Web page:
Hawk-Eye is also demonstrably fallible. According to a fascinating paper by Harry Collins and Robert Evans of Cardiff University, the system's manufacturer reports its average error as 3.6 millimeters. The International Tennis Federation, which tests the line-calling equipment, allows for Hawk-Eye to be off by as much as 10 millimeters in some situations. This means that if a ball lands nine millimeters out, Hawk-Eye might call it in by one millimeter.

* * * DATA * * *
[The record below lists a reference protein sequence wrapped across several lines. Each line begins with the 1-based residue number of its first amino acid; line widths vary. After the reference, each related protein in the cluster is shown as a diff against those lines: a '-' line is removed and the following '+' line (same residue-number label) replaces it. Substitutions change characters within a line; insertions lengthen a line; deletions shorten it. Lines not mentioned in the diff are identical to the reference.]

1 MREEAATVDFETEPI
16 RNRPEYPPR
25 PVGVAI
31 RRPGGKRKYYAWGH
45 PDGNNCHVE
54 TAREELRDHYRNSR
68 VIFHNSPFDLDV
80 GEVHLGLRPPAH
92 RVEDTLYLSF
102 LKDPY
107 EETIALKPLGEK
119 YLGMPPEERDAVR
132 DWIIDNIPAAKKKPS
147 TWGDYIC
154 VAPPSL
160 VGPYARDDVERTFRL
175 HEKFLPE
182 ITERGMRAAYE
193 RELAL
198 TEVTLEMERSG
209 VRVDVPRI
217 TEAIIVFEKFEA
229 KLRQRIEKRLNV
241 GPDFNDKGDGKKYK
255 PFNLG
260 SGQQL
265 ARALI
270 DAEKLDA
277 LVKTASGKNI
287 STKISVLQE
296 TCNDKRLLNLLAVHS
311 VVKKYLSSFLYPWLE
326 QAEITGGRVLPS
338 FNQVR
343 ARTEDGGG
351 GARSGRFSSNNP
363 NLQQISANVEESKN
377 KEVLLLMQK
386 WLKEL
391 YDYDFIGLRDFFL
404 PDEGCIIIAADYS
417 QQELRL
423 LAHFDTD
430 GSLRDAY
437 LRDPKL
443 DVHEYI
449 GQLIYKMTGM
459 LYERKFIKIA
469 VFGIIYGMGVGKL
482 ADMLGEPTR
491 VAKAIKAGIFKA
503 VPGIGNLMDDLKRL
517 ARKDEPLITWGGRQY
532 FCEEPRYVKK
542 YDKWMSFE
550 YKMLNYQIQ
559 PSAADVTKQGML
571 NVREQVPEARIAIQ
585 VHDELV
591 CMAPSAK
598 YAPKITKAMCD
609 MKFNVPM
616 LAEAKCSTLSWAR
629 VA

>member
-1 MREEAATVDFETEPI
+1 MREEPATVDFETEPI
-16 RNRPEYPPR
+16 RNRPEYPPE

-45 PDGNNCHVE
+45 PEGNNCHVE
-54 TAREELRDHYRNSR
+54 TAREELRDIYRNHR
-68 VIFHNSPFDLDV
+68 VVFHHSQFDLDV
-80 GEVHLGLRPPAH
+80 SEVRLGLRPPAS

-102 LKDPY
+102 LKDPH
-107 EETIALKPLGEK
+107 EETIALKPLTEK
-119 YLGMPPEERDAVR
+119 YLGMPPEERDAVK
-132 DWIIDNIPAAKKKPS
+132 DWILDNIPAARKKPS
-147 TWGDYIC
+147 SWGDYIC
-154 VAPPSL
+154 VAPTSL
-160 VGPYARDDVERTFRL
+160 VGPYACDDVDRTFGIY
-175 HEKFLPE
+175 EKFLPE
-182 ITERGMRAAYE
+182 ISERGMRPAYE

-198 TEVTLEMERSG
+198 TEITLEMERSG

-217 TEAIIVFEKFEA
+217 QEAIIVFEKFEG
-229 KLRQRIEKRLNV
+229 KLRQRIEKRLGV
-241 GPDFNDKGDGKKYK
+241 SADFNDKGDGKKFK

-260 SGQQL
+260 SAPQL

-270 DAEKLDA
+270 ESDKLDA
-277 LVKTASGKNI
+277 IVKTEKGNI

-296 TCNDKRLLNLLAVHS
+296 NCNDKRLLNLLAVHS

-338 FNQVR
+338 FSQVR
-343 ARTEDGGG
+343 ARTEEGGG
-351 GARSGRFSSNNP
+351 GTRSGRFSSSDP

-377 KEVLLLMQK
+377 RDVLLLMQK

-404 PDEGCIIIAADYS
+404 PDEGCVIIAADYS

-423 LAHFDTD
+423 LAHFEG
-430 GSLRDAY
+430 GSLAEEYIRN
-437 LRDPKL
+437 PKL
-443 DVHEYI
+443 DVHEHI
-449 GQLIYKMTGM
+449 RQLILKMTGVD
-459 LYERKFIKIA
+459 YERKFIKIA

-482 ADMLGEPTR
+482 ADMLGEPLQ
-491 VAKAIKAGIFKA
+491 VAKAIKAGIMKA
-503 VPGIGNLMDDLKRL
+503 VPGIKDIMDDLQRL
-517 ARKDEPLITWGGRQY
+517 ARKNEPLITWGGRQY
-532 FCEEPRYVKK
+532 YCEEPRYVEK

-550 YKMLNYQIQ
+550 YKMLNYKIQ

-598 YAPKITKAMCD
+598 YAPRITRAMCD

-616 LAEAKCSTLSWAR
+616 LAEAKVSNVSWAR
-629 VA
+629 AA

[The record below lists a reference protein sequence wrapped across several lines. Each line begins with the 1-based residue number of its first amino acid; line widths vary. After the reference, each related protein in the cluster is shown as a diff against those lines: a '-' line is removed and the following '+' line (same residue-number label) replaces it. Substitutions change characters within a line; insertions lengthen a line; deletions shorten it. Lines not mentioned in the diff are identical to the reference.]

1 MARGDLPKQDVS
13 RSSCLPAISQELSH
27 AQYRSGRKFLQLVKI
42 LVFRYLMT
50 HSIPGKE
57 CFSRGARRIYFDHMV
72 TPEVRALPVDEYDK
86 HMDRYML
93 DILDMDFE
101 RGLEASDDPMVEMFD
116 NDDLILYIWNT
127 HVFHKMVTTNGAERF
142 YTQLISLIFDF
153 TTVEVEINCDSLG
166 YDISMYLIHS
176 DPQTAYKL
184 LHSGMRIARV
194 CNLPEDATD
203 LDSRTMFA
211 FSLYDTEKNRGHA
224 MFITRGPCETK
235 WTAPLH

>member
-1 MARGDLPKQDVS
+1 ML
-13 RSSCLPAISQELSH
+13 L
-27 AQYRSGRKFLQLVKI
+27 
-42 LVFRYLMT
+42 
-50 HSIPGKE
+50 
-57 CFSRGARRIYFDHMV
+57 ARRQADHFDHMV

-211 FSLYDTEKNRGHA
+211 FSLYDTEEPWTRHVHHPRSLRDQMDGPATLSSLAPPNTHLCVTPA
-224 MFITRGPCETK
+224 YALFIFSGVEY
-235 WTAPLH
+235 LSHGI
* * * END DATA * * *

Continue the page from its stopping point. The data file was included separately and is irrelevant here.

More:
It isn't terrible that Hawk-Eye is sometimes wrong — after all, humans often make mistakes too. What is odd is that the system's designer, Hawk-Eye Innovations, has never explained these failures. Hawk-Eye uses up to six cameras placed around the court, but the graphic that it shows to judges and TV viewers does not include actual footage from any of them. Instead, the system creates a composite of what it thinks happened to the ball. Collins and Evans argue that these composites subtly trick viewers. The simulation takes on an air of reality, even infallibility, when in fact it is only a statistical estimate. At the very least, the researchers say, Hawk-Eye should report its confidence — that it is X percent sure of its ruling. They also push for a more general "health warning": When CBS broadcasts Hawk-Eye simulations on TV, it should remind viewers: "This is only a virtual representation of reality. It's not what actually happened."